Algebra: Changing the Equation: Support Programs Decrease Math Anxiety and Help Students Succeed

By Vogel, Carl | District Administration, May 2008 | Go to article overview

Algebra: Changing the Equation: Support Programs Decrease Math Anxiety and Help Students Succeed


Vogel, Carl, District Administration


WHEN U.S. SECRETARY OF EDUcation Margaret Spelling announced in March the final report of the National Mathematics Advisory Panel, created by President Bush two years ago to address concerns that many students lack essential skills to become engineers and scientists, she highlighted the importance of algebra. "The panel's research showed that if students do well in algebra, then they are more likely to succeed in college and be ready for better career opportunities in the global economy of the 21st century, Spellings stated. The panel advised that all school districts provide access to algebra for all prepared students--including more as early as eighth grade.

As most administrators know, algebra opens the door to all high school math, says Cathy Seeley, a senior fellow at the University of Texas at Austin's Charles A. Dana Center, which supports K12 education with a focus on mathematics and science. "It's a basic college entrance requirement, so any student who is even possibly going to do postsecondary education needs to pass to keep their options open," she adds. For many students, Algebra 1 is the first math class that requires abstract thinking and problem solving, skills that are invaluable even if a student never uses algebraic standards like the quadratic equation at work.

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Unfortunately, algebra is also a key part of the panel's focus and recommendations because it derails many students. "For far too many kids, algebra becomes their first mathematics stumbling block," says Francis "Skip" Fennell, a member of the math panel and outgoing president of the National Council of Teachers of Mathematics. "There's a difference between struggling and frustration. Struggle with a subject and it might take a little time, but there's a level of completion and satisfaction. Frustration is when a student flat out feels like he or she can't do it and walks away and doesn't come back."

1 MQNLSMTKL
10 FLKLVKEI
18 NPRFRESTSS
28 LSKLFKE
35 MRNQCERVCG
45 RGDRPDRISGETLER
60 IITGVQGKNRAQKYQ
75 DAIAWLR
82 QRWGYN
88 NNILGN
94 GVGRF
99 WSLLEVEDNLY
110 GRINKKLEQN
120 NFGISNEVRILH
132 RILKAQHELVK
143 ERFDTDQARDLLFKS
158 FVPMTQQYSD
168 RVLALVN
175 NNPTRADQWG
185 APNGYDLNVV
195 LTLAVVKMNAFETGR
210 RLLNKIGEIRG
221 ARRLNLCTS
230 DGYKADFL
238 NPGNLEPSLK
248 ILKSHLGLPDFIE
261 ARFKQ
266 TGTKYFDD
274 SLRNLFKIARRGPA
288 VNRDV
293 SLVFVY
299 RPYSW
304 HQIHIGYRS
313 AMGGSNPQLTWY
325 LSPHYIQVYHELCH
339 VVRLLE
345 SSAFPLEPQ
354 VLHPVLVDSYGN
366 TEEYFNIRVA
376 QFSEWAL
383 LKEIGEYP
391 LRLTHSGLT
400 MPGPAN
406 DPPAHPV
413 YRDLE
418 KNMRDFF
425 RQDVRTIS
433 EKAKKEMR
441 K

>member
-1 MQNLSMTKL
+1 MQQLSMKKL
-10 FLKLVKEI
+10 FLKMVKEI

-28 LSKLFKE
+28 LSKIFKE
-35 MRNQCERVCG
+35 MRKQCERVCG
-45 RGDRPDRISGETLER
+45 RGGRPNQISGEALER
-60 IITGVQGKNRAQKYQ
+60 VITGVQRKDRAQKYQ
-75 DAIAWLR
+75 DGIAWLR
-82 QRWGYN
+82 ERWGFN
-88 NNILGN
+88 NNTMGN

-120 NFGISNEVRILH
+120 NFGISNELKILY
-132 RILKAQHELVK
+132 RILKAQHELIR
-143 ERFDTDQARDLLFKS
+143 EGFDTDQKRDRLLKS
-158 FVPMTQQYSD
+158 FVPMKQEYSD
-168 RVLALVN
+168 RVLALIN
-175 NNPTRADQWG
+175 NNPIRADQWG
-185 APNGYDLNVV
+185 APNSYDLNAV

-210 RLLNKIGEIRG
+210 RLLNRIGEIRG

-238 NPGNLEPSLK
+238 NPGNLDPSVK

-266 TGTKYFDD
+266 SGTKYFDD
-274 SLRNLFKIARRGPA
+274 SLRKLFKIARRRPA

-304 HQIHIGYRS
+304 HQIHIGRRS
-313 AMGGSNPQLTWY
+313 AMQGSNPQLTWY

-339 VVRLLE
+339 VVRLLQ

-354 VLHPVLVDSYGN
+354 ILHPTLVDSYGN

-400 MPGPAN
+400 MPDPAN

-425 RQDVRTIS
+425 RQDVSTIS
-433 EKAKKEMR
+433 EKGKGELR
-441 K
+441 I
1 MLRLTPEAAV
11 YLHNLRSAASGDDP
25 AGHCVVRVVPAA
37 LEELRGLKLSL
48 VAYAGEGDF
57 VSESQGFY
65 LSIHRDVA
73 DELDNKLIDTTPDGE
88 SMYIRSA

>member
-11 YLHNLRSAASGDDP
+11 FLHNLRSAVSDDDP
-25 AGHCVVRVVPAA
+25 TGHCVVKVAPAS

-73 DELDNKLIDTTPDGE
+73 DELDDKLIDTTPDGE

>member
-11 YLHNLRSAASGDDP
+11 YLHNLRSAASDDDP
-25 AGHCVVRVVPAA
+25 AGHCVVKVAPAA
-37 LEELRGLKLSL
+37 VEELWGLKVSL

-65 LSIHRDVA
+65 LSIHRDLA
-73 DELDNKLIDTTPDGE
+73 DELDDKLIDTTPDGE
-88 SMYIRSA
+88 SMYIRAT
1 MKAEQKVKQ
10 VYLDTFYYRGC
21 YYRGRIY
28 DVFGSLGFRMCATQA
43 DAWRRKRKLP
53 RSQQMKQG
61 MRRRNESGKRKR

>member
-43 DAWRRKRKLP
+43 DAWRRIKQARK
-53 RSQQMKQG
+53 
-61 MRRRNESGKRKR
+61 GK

Districts around the country are trying a mixture of strategies to help those students who have failed algebra and to better prepare others before they even step into an algebra class. For students who have already failed Algebra 1, there are credit recovery programs that allow them to pass the algebra test without having to retake the class. For students who are behind in math prior to taking algebra, bridge programs help ensure that they have the right concepts in hand before Algebra 1 starts. And better teaching and class structure during Algebra 1 help ensure they can succeed once the course has begun. For the next generation of high school students, exposure to elementary and middle school coursework that introduces abstract concepts means that algebra does not have to be such a stumbling block in years to come.

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The Dropout Factor

The consequences of frustration with algebra are clear, q-he panel's report notes that only 23 percent of grade 12 students are at or above the proficient level in mathematics on the National Assessment of Educational Progress (NEAP) and that there is a growing demand for remedial math education among students entering four-year colleges and community colleges nationwide.

With the concern over algebra success in American schools comes its relationship to high school dropout rates. Los Angeles Unified School District superintendent Roy Romer has stated that algebra is a trigger for more dropouts than any other subject, and a 2006 study at Florida International University found that students who failed Algebra 1 were four times more likely to drop out of high school than those who passed the course.

The trend now is that more states are requiring algebra in high school: More than 20 states require high school algebra for a diploma and/or hold students accountable for algebraic concepts on high school exit exams, according to the Education Commission of the States. Another nine states have policies that will go into effect with future graduating classes. …

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